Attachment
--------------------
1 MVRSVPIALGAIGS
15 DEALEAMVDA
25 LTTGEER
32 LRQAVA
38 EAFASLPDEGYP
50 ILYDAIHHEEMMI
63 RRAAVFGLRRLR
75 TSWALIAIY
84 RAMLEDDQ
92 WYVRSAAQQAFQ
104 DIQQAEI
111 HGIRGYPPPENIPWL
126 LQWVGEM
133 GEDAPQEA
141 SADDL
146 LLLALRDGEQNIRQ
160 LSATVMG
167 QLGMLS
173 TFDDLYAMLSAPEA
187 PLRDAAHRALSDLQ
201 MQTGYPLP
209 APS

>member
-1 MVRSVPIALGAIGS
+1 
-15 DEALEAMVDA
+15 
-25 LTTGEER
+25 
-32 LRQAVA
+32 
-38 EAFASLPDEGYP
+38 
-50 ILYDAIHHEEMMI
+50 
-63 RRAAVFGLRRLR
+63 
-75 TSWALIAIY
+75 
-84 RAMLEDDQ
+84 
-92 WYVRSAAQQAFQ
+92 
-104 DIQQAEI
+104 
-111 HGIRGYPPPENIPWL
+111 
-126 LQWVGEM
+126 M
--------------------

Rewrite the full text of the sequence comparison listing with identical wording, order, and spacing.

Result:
1 MVRSVPIALGAIGS
15 DEALEAMVDA
25 LTTGEER
32 LRQAVA
38 EAFASLPDEGYP
50 ILYDAIHHEEMMI
63 RRAAVFGLRRLR
75 TSWALIAIY
84 RAMLEDDQ
92 WYVRSAAQQAFQ
104 DIQQAEI
111 HGIRGYPPPENIPWL
126 LQWVGEM
133 GEDAPQEA
141 SADDL
146 LLLALRDGEQNIRQ
160 LSATVMG
167 QLGMLS
173 TFDDLYAMLSAPEA
187 PLRDAAHRALSDLQ
201 MQTGYPLP
209 APS

>member
-1 MVRSVPIALGAIGS
+1 
-15 DEALEAMVDA
+15 
-25 LTTGEER
+25 
-32 LRQAVA
+32 
-38 EAFASLPDEGYP
+38 
-50 ILYDAIHHEEMMI
+50 
-63 RRAAVFGLRRLR
+63 
-75 TSWALIAIY
+75 
-84 RAMLEDDQ
+84 
-92 WYVRSAAQQAFQ
+92 
-104 DIQQAEI
+104 
-111 HGIRGYPPPENIPWL
+111 
-126 LQWVGEM
+126 M